Relapse associated with return to drug-seeking and drug-taking behavior after a prolonged period of abstinence represents a serious problem for society. This problem provides a challenge in terms of understanding processes that support relapse and the development of drugs that can attenuate or prevent relapse. Pattern completion functions of the CA3 subregion of the hippocampus have been demonstrated in the context of object based-cue memory tasks, but to date have not been examined in the context of object-based cue-induced relapse to drug-seeking behavior. Furthermore, prior work on visual cue memory functions of the hippocampus have demonstrated disruption of pattern completion following infusion of an opioid antagonist into CA3, providing a potential novel therapeutic target for managing relapse and drug-seeking behavior. This proposal therefore will test the hypothesis that a pattern completion process involving hippocampal CA3 encoding and opiate signaling therein underlies the ability of subsets of object-based cues to evoke relapse to drug seeking/preference.
The first aim of this proposal is to use a variant of the conditioned place preference task in which the number of available object-based cues is parametrically adjusted to assess the role of pattern completion in cue-induced relapse to drug-seeking behavior. Furthermore, this aim will provide additional evidence for a pattern completion process and a potential therapeutic target for managing relapse in that it will determine whether systemic administration or local infusion of naloxone into the CA3 region disrupts cue-induced relapse for cocaine.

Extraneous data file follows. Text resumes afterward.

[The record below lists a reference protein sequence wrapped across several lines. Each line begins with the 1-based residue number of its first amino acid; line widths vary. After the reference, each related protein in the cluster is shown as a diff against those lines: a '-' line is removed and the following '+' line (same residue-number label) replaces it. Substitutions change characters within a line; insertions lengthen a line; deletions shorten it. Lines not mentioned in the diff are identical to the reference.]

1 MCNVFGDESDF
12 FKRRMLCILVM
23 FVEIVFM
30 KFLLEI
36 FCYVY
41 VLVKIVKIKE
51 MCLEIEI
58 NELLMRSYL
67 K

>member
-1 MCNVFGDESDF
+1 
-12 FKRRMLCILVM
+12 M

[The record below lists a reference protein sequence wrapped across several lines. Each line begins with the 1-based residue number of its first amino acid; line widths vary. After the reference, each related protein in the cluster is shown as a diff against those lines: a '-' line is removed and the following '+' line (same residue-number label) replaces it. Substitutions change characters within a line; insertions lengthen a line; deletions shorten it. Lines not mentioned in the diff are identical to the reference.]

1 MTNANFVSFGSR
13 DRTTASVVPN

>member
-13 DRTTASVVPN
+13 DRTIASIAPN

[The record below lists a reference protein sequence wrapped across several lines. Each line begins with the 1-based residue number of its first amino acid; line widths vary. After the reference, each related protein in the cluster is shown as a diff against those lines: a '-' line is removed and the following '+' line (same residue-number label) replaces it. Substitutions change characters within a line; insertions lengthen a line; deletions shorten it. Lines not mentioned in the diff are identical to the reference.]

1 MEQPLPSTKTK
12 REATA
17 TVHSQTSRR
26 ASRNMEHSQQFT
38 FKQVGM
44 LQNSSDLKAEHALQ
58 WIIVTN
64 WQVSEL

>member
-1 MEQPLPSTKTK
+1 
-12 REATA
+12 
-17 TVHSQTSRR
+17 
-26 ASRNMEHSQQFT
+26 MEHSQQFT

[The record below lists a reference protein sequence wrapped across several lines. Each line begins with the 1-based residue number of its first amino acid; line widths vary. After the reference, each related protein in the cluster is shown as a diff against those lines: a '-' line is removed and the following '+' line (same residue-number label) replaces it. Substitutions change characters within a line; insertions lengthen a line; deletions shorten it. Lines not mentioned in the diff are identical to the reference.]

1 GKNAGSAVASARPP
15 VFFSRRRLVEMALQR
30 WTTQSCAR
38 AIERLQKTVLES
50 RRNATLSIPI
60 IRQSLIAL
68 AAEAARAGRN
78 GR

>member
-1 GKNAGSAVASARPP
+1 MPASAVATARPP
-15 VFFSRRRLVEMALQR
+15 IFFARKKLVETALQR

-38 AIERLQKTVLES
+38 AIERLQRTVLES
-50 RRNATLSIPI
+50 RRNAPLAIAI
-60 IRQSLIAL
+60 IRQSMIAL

The second aim of this proposal will provide additional evidence for pattern completion in the CA3 during cue- induced relapse to drug seeking. In situ hybridization analysis of Arc mRNA expression will be used to map neural activation in CA3 and the extent to which the same neuronal ensembles are activated by exposure of rats to a subset of drug-associated cues vs. exposure to all cues. Successful completion of these aims should lead to the identification of novel, specific, neural substrates that may be targeted for future behavioral and pharmacological manipulation to better manage drug abuse.

Public Health Relevance

The first goal of this research is to provide evidence for a cue-based pattern completion process mediated by the CA3 subregion of the hippocampus during cue relapse following cocaine exposure. In addition, the results may provide for a potential therapeutic target for managing relapse in drug seeking for cocaine in that it will determine whether systemic administration or local infusion of naloxone into the CA3 region disrupts cue-induced relapse for cocaine. The second goal of this research is to provide additional evidence for pattern completion in the CA3 during cue-induced relapse of drug seeking based on arc mRNA expression in the CA3 region. Successful completion of these goals should lead to the identification of novel, specific, neural substrates that may be targeted for future behavioral and pharmacological manipulation to better manage drug abuse.

Agency
National Institute of Health (NIH)
Institute
National Institute on Drug Abuse (NIDA)
Type
Exploratory/Developmental Grants (R21)
Project #
3R21DA031408-02S1
Application #
8656909
Study Section
Special Emphasis Panel (ZRG1-IFCN-A (03))
Program Officer
Volman, Susan
Project Start
2012-03-15
Project End
2015-02-28
Budget Start
2013-03-01
Budget End
2015-02-28
Support Year
2
Fiscal Year
2013
Total Cost
$7,020
Indirect Cost
$520
Name
University of Utah
Department
Psychology
Type
Schools of Arts and Sciences
DUNS #
009095365
City
Salt Lake City
State
UT
Country
United States
Zip Code
84112